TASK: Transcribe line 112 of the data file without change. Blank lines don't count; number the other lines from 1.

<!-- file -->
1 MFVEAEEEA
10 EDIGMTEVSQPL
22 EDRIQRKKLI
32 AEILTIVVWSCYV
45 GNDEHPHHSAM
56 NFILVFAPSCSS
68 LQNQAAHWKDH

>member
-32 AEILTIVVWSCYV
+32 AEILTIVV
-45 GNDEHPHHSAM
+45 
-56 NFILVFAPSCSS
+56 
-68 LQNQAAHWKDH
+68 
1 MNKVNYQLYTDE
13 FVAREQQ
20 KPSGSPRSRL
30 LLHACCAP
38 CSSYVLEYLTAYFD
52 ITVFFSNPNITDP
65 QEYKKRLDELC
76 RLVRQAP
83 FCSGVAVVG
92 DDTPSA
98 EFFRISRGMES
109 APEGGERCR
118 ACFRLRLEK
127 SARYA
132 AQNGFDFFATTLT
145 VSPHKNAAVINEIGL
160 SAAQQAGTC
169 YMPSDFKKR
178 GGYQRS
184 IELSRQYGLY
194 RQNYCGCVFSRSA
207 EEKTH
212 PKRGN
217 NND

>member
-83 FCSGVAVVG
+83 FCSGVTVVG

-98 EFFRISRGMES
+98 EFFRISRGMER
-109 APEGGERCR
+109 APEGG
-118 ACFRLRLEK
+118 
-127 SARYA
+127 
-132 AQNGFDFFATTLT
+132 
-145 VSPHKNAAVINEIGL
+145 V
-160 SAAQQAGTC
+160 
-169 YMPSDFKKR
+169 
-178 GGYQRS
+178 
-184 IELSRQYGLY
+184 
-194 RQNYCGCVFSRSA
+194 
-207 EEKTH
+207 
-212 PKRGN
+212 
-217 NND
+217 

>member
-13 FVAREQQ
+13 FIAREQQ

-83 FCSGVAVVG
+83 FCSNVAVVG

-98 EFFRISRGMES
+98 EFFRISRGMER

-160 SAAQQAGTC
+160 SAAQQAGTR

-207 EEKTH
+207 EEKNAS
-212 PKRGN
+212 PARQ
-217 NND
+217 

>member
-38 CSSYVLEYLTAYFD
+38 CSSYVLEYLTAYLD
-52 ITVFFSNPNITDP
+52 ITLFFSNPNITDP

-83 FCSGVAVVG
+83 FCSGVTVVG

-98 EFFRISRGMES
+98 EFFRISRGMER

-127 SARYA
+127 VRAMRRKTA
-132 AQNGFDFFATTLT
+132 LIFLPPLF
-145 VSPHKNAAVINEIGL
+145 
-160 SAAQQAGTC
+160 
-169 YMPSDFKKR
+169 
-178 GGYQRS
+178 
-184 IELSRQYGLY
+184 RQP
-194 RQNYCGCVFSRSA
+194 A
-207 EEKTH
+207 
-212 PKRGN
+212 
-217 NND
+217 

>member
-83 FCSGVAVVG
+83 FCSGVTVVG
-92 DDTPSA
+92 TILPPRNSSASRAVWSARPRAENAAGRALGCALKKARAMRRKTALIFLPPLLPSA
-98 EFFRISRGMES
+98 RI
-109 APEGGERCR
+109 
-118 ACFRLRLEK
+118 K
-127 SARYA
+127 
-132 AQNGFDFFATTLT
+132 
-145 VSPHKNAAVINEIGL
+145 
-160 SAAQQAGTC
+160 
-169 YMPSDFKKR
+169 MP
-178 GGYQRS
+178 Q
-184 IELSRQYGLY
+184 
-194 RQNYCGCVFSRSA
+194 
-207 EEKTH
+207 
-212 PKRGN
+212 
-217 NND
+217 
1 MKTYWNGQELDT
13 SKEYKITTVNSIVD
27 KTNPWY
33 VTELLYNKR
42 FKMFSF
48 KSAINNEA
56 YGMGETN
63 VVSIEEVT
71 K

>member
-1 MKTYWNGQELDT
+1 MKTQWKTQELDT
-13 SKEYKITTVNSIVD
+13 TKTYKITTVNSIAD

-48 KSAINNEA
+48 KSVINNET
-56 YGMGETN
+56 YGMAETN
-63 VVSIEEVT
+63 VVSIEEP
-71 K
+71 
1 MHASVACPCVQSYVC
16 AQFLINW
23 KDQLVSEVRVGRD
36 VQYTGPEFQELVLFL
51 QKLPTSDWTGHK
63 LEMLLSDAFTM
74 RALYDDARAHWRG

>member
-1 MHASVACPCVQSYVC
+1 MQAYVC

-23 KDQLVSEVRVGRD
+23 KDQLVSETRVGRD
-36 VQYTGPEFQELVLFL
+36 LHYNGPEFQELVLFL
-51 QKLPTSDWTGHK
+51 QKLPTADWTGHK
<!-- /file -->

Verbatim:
-207 EEKTH